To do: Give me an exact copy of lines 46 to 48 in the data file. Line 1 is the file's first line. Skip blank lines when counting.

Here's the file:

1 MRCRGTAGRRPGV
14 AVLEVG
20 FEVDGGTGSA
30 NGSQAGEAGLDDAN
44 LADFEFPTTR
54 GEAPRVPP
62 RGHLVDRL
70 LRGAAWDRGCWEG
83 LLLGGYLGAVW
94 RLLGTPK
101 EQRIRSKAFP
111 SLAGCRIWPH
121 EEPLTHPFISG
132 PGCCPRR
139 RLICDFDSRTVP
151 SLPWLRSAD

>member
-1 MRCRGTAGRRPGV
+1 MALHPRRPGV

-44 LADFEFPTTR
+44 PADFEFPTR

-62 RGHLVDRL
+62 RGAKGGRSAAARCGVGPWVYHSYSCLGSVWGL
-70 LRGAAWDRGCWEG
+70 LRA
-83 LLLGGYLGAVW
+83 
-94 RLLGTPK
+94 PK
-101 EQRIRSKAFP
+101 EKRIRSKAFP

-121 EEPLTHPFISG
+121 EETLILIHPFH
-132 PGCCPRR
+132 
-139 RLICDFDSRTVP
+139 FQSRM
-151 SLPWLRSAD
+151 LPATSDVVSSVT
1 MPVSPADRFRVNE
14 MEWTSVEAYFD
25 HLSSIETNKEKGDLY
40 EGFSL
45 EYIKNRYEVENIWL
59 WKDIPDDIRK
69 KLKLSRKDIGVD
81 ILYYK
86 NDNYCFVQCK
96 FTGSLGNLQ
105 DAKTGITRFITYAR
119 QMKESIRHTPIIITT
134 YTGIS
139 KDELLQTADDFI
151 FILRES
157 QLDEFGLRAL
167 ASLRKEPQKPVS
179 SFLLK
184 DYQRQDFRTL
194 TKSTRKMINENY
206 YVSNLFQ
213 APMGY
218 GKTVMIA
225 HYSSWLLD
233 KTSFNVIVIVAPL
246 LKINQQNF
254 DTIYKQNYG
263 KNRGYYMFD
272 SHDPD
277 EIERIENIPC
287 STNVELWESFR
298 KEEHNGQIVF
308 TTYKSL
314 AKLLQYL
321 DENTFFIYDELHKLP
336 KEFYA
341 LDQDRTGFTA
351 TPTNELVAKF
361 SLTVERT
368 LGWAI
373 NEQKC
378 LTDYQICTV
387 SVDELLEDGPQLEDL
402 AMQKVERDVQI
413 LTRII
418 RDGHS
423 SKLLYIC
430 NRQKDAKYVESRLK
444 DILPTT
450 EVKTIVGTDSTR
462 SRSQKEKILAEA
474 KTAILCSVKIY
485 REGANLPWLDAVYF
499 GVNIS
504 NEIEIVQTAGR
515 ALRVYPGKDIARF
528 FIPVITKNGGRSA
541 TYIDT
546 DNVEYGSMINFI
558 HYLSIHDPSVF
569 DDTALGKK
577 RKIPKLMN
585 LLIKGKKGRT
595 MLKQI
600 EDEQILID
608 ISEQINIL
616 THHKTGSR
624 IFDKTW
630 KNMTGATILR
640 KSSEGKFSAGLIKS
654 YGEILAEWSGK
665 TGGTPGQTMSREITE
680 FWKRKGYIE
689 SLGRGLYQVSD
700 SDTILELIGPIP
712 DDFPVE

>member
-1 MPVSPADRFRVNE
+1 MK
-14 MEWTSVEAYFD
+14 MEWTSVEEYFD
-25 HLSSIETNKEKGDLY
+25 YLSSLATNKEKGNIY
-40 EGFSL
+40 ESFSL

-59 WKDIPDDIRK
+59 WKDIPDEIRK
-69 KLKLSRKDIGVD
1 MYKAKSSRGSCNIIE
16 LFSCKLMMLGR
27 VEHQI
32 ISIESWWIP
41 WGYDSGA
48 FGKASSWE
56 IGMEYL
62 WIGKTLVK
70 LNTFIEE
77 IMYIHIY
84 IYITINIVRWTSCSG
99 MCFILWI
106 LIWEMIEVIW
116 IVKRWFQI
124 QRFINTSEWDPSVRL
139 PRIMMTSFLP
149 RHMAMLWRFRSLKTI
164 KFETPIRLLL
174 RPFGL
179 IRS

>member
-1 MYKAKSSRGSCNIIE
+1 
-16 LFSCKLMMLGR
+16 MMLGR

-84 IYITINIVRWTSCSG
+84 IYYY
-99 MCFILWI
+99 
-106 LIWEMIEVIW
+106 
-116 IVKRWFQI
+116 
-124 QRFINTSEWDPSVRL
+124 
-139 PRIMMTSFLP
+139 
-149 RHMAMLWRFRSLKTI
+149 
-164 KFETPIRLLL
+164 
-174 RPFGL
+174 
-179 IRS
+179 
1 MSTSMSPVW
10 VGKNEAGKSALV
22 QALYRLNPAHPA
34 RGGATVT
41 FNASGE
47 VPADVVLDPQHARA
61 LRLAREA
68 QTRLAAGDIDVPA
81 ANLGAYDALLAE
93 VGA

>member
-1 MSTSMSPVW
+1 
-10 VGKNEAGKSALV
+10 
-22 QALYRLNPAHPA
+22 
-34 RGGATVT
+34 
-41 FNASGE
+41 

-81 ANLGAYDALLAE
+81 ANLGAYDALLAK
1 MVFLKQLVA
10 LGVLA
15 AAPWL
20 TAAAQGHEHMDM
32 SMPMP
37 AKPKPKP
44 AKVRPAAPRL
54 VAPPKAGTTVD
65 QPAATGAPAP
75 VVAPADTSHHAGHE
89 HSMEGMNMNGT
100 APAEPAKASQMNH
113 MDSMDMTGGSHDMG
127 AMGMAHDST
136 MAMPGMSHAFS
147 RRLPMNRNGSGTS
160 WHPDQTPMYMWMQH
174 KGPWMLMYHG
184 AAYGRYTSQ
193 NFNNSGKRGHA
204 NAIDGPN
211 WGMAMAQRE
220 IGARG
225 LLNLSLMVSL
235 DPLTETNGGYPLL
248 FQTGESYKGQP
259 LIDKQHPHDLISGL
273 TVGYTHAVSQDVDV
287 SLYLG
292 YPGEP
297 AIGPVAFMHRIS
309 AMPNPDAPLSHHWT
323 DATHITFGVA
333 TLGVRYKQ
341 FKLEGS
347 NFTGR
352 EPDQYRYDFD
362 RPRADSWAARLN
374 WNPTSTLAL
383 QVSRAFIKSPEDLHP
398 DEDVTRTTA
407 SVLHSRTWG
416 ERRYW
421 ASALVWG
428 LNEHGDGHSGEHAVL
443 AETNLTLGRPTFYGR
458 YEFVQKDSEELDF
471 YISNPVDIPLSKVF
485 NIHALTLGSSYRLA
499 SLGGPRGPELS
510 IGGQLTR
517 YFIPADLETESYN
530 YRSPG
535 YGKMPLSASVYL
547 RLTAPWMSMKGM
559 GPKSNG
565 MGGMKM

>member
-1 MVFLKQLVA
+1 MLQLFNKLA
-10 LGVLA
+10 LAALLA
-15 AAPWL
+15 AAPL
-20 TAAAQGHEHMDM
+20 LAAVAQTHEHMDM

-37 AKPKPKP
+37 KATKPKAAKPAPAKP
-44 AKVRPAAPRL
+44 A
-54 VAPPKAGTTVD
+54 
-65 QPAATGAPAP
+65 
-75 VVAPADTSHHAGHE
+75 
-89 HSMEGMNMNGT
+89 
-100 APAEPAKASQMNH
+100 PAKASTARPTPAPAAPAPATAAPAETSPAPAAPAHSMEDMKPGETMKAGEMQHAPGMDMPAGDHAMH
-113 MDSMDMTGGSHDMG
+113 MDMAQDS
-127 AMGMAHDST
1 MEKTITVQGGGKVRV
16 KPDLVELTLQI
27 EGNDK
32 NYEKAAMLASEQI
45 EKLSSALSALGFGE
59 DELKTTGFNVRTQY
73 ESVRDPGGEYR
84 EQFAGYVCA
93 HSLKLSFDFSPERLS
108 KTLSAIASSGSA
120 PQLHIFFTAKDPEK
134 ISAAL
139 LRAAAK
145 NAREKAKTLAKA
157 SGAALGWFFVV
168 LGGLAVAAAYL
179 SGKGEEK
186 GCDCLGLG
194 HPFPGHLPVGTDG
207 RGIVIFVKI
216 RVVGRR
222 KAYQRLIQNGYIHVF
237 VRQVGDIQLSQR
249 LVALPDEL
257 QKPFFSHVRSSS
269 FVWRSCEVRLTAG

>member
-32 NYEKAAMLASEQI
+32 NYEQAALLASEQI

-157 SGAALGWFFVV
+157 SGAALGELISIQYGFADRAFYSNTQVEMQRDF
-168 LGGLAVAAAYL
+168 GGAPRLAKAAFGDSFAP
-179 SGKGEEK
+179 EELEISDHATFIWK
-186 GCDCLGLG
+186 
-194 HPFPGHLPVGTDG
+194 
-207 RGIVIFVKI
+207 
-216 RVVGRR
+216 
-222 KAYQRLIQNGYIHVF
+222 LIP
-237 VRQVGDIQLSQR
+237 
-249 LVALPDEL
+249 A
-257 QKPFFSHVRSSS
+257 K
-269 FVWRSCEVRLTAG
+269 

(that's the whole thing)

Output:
69 KLKLSRKDIGVD
81 ILYYK
86 NDNYCFVQCK